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J Laryngol Otol. 2007 Apr;121(4):362-8. Epub 2006 Aug 21.

A clinical review of 128 cases of head and neck tuberculosis presenting over a 10-year period in Bradford, UK.

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  • 1Department of Otolaryngology and Head and Neck Surgery, Bradford Teaching Hospitals NHS Trust, Bradford, UK.



To analyse the epidemiology, presentation and diagnosis of head and neck tuberculosis (TB).


We conducted a 10-year retrospective study of all cases of tuberculosis of the head and neck region occurring in Bradford, UK.


Of a total of 1315 cases of TB, 128 presented with head and neck TB (12 per cent of which (15/128) were in children). Cervical lymph nodes were most commonly involved (87 per cent, 111/128), other sites being: salivary glands (five cases); larynx, oral cavity, eyes and ears (two cases each); and skin, thyroid, nasopharynx and retropharyngeal space (one case each). Patients' ethnic origins were Asian (89 per cent, 114/128), Caucasian (10 per cent, 13/128) and African (one case). Only 26 per cent (33/128) had constitutional symptoms, and 20 per cent (25/128) had a coexistent site of TB. Only 39 per cent (40/105) of surgical specimens were sent for culture.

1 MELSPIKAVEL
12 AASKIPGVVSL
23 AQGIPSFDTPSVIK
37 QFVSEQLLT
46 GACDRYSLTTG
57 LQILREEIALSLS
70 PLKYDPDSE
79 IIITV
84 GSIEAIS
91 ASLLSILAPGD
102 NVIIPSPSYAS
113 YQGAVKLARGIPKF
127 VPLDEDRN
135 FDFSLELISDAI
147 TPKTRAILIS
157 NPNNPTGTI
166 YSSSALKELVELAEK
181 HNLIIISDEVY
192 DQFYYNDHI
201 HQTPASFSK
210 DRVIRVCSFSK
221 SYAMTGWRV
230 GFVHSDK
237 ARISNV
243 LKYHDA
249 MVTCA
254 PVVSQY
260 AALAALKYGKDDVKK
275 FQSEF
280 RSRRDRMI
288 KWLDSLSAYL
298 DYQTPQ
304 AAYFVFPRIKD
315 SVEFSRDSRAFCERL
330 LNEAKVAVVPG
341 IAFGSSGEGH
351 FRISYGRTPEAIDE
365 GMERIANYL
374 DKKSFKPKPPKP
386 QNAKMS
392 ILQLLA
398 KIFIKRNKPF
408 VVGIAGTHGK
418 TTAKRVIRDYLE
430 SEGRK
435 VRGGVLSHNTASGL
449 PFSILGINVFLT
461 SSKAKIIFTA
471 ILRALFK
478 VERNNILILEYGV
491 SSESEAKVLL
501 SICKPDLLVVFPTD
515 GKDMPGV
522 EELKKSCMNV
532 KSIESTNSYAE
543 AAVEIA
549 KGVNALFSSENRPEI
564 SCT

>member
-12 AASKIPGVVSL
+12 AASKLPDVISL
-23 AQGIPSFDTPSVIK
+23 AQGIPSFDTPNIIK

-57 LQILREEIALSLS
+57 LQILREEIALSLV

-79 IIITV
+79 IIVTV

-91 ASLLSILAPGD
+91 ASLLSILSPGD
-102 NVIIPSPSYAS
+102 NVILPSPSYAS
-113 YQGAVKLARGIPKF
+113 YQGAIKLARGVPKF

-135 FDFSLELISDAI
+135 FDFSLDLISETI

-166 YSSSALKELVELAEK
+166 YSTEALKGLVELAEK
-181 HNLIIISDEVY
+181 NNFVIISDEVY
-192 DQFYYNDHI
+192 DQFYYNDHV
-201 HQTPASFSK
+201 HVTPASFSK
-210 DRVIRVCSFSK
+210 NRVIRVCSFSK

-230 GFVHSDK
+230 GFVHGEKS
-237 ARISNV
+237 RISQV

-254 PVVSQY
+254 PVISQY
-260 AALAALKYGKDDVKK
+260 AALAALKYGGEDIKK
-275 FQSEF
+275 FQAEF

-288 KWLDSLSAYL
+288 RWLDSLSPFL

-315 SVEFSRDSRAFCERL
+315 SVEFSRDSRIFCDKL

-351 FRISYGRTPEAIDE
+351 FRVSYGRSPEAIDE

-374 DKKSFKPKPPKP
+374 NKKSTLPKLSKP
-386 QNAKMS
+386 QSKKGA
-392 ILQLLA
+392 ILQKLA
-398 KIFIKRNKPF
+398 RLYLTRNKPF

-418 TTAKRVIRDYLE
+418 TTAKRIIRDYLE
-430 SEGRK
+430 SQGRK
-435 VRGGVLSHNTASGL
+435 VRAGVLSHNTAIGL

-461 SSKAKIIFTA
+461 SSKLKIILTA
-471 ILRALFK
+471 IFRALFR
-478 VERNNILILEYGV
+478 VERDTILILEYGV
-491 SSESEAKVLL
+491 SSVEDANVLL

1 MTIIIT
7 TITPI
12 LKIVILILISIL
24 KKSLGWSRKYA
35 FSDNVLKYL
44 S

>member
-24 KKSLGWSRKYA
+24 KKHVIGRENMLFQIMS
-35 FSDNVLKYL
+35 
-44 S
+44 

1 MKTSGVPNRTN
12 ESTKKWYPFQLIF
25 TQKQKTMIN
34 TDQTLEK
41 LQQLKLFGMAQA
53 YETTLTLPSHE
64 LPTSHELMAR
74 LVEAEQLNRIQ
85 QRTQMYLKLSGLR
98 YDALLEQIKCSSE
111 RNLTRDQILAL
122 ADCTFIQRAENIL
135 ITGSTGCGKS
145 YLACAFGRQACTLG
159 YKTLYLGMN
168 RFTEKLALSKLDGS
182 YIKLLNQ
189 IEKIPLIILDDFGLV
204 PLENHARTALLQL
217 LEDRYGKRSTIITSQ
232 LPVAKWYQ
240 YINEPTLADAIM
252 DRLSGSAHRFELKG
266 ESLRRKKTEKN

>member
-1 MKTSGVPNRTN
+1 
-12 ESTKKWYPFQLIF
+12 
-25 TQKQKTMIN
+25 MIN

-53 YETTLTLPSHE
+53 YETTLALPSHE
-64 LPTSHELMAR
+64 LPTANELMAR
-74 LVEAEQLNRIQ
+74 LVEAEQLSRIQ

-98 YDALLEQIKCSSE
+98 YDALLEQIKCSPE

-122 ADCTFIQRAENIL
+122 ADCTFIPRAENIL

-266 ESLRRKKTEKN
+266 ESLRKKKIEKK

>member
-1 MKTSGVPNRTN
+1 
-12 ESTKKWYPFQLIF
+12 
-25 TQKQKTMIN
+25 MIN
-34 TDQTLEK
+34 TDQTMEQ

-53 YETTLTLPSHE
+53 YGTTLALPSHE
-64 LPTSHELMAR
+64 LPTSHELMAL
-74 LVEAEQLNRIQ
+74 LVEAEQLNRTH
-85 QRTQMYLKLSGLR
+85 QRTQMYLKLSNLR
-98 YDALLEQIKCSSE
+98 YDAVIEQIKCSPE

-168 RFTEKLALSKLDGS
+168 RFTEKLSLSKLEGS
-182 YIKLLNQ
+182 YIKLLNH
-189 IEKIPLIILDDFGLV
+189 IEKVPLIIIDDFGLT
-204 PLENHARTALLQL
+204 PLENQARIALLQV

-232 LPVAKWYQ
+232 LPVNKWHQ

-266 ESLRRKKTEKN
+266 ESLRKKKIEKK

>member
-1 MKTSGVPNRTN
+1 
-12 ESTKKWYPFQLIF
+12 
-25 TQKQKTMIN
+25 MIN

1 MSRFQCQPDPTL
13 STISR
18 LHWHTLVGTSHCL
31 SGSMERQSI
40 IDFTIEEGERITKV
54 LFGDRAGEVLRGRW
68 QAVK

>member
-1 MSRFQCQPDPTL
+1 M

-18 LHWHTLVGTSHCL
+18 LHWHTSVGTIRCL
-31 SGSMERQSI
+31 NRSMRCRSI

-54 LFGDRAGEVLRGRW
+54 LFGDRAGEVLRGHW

Isolated head and neck TB is not uncommon. Atypical presentations render diagnosis challenging, so awareness aids early diagnosis. Mycobacterial cultures should be performed, where possible, for diagnosis.

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